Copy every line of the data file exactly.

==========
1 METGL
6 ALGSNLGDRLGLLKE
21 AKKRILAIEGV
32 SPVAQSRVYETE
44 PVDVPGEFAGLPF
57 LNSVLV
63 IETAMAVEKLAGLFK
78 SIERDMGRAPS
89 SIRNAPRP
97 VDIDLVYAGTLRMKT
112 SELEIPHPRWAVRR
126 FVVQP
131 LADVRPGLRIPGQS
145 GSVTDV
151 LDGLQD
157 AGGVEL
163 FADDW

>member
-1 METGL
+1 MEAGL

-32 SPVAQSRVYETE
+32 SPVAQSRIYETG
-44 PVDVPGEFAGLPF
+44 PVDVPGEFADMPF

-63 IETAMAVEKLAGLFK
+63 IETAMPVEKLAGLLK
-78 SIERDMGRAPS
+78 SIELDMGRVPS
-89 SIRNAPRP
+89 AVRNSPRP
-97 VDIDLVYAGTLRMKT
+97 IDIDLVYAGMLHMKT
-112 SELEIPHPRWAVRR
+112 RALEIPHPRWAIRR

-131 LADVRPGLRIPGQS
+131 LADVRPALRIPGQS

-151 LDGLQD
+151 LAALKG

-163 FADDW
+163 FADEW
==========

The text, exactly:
1 METGL
6 ALGSNLGDRLGLLKE
21 AKKRILAIEGV
32 SPVAQSRVYETE
44 PVDVPGEFAGLPF
57 LNSVLV
63 IETAMAVEKLAGLFK
78 SIERDMGRAPS
89 SIRNAPRP
97 VDIDLVYAGTLRMKT
112 SELEIPHPRWAVRR
126 FVVQP
131 LADVRPGLRIPGQS
145 GSVTDV
151 LDGLQD
157 AGGVEL
163 FADDW

>member
-1 METGL
+1 MEAGL

-32 SPVAQSRVYETE
+32 SPVAQSRIYETG
-44 PVDVPGEFAGLPF
+44 PVDVPGEFADMPF

-63 IETAMAVEKLAGLFK
+63 IETAMPVEKLAGLLK
-78 SIERDMGRAPS
+78 SIELDMGRVPS
-89 SIRNAPRP
+89 AVRNSPRP
-97 VDIDLVYAGTLRMKT
+97 IDIDLVYAGMLHMKT
-112 SELEIPHPRWAVRR
+112 RALEIPHPRWAIRR

-131 LADVRPGLRIPGQS
+131 LADVRPALRIPGQS

-151 LDGLQD
+151 LAALKG

-163 FADDW
+163 FADEW